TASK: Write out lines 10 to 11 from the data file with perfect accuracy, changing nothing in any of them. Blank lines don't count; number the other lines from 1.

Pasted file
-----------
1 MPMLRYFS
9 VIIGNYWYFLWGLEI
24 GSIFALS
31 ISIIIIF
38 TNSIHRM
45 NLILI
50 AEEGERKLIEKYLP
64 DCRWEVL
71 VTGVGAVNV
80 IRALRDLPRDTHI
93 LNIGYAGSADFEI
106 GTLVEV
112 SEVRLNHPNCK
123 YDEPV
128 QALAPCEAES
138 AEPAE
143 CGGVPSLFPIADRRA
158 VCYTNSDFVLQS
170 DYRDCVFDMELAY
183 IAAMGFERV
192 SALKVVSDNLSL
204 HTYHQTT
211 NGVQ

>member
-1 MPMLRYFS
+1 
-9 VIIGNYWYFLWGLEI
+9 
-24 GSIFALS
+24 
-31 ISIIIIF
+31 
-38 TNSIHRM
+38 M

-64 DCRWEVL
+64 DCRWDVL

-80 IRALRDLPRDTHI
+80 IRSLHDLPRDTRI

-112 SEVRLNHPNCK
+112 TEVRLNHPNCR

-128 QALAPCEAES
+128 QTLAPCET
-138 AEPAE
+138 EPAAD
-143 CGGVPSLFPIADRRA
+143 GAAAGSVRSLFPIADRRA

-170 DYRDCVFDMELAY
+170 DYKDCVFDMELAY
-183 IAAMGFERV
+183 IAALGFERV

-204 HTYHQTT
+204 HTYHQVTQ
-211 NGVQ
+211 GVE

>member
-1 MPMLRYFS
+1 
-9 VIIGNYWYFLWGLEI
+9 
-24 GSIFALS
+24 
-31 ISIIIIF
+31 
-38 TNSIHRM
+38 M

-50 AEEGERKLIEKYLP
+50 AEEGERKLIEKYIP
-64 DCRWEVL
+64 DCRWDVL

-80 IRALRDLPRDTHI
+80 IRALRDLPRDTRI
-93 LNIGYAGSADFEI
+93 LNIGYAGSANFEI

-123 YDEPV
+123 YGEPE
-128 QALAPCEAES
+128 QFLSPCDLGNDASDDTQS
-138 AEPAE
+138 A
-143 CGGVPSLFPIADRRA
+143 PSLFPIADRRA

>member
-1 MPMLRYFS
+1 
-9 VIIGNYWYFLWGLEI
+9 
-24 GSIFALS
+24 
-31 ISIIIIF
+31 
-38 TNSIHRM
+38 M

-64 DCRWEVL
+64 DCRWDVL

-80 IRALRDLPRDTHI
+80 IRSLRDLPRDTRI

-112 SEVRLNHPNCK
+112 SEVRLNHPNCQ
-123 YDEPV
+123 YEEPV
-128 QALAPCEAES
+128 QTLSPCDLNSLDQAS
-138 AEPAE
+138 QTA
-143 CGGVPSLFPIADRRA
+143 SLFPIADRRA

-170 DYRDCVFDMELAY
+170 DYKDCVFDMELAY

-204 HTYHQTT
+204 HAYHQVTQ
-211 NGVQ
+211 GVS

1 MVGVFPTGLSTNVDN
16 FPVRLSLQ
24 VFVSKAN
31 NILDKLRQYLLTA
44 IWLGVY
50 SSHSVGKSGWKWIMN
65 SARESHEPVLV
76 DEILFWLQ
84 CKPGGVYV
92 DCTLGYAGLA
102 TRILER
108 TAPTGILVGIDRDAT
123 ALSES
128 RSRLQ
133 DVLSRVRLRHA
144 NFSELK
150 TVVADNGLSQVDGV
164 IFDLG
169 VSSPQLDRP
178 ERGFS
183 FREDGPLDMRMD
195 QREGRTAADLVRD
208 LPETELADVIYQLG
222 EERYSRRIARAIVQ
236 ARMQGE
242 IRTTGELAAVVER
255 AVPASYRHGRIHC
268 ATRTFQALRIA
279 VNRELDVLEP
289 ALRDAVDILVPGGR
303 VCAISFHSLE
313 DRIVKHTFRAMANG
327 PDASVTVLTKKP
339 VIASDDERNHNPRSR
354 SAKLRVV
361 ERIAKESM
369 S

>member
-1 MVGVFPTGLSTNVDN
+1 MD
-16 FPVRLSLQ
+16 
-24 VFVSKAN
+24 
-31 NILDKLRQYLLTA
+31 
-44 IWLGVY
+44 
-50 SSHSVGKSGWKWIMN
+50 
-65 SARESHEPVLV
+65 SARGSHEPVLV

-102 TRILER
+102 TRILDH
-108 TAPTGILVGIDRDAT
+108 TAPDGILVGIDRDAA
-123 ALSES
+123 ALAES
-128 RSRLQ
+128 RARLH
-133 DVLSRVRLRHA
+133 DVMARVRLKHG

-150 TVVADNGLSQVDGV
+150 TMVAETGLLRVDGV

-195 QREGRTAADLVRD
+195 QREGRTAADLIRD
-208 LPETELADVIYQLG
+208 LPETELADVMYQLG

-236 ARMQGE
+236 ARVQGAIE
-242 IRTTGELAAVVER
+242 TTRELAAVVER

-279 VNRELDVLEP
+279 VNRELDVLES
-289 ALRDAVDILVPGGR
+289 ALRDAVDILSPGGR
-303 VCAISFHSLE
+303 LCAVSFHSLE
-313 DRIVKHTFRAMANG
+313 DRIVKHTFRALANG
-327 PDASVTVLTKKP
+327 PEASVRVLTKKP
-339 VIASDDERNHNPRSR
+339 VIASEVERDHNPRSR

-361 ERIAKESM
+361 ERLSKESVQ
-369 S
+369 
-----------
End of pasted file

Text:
80 IRALRDLPRDTHI
93 LNIGYAGSADFEI